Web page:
Europe: terrorism connections, plots (latest news roundup)

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Headline: Terror suspect tells of UK link

Source: Sydney Morning Herald, 4 October 2001

URL: http://www.smh.com.au/news/0110/04/world/world2.html

Key members of a terrorist cell that was plotting attacks on US targets in Europe were recruited from British mosques, a French-Algerian suspect has told French investigators.

An apparently repentant Djamel Beghal, 35, reportedly confessed during interrogation in Dubai last month to being part of a plot to blow up the US Embassy in Paris.

He scouted mosques in London and Leicester, where he recruited several militants for the operation, said to be backed by Osama bin Laden's al-Qaeda network.

Beghal's evidence is providing investigators with one of their strongest leads in their attempt to root out a coalition of extremists linked to bin Laden.

So far, suspects believed to be plotting attacks on targets in Europe - believed also to have included NATO's Brussels headquarters and the European Parliament in Strasbourg - have been arrested in Britain, France, the Netherlands, Belgium and Spain.

At least seven people have been arrested in regard to the Paris plot. Another French-Algerian, Kamel Daoudi, 27, was arrested in Leicester last week and extradited to France on Saturday. Two others have been handed to the Immigration Service after being held for the maximum seven days under Britain's Terrorism Act.

Another French-Algerian, Zacarias Moussaoui, who lived in south London and is thought to be linked to the hijackers who attacked New York and Washington, is being held in the US.

As the net closed on terror suspects worldwide:

∑ The US indicated it had information about possible attacks on "symbols of American capitalism" in Italy in the next month, the first official warning of a possible European attack since September 11. ∑ US officials told America's allies that some of those involved in the US attacks were also linked to the 1998 East African embassy bombings and the attack last year on the USS Cole. ∑ A report said the US hijackers, the night before their attacks, had transferred all their surplus cash to a contact in Dubai. ∑ Spanish police said they were investigating whether Mohamed Atta, who is believed to have piloted the first hijacked aircraft to strike the World Trade Centre, met other conspirators during visits to Spain last January and July.

The recruitment of young British Muslims for terror campaigns has become increasingly apparent in recent months. They have been linked to car bombings in Afghanistan and Kashmir and terror attacks in Yemen.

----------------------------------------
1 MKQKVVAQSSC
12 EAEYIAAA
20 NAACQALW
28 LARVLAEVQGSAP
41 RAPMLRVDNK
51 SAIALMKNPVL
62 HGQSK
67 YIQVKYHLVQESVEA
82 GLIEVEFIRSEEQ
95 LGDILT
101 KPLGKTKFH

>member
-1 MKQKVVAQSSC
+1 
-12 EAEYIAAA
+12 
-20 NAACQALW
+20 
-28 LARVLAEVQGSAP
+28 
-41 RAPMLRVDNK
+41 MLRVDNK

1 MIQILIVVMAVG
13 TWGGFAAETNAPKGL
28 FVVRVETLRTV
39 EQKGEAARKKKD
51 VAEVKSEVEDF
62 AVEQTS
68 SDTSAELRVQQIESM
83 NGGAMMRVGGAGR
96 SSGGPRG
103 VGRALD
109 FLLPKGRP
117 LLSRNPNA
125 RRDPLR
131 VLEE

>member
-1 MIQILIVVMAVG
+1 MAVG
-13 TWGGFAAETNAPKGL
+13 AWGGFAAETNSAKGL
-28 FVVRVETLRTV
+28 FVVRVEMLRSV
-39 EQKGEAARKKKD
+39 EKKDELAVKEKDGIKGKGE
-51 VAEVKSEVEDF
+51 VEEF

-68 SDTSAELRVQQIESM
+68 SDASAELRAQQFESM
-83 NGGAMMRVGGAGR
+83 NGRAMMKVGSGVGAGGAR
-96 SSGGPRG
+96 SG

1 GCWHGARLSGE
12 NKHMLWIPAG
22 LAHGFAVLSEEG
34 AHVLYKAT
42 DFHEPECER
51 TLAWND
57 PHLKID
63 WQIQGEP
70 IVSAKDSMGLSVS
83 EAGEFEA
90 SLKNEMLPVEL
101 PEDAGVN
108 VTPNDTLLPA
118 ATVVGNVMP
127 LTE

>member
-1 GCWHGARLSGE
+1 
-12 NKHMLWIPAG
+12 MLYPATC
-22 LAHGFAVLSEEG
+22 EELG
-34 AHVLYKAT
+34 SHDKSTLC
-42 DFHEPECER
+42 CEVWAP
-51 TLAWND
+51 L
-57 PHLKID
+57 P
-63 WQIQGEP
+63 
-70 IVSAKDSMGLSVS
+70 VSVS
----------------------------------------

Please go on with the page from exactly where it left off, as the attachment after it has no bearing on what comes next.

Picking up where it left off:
Earlier this year Russia complained that students at British universities, including the London School of Economics, were being recruited by Islamic groups to fight in Chechnya.

A number of the suspected terrorist cells being uncovered in the German port city of Hamburg, including Atta's, were also linked to a local mosque.

It was not clear how many Britons Beghal had implicated during his interrogation by French authorities. He is said to have confirmed that he travelled to Afghanistan, where he met a key bin Laden aide, Abu Zubaydah, at bin Laden's home six months ago.

But during 11 hours of questioning in Paris on Monday, Beghal withdrew many of his earlier statements about the plot.

His lawyer said: "He formally denies having received the mission of preparing terrorist acts in France against the US Embassy."

-- Andre Weltman (aweltman@state.pa.us), October 03, 2001

Answers

<< ...suspects believed to be plotting attacks on targets in Europe - believed also to have included NATO's Brussels headquarters and the European Parliament in Strasbourg - have been arrested in Britain, France, the Netherlands, Belgium and Spain... >>

<< ...possible attacks on "symbols of American capitalism" in Italy... >>

In this context, itís worth recalling that the majority of those injured by the blasts at the two U.S. embassies in Africa in 1998 were in fact local Africans, not U.S. citizens.

One must wonder if there will be any upsurge in activity by the Algerian muslim fundamentalists against France, perhaps inspired by their colleagues who pulled off such a tactical success in the U.S. three weeks ago. I donít know if things are quieter or not in Algeria lately Ė maybe they will be inspired to try (a second time) to blow up an airliner over Paris, and/or slam into the Eiffel Tower?

-- Andre Weltman (aweltman@state.pa.us), October 03, 2001.


Does anyone know which mosque Cat Stevens attends?

-- Steve McClendon (ke6bjd@yahoo.com), October 03, 2001.

I guess this explains Tony Blair's super tough talk lately -- because so many of the conspirators are British Muslims.

-- RogerT (rogerT@c-zone.net), October 03, 2001.

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